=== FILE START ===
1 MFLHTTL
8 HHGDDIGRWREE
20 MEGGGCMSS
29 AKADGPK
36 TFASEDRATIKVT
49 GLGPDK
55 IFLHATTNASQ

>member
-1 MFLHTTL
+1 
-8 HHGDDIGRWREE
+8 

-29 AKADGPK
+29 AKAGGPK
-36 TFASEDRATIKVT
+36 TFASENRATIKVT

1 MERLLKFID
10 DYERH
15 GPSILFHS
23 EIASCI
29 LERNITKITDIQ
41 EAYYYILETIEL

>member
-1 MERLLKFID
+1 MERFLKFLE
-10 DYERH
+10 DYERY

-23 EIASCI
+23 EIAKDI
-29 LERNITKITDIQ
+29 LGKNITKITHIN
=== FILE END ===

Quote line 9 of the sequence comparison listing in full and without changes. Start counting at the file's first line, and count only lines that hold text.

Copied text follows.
-1 MFLHTTL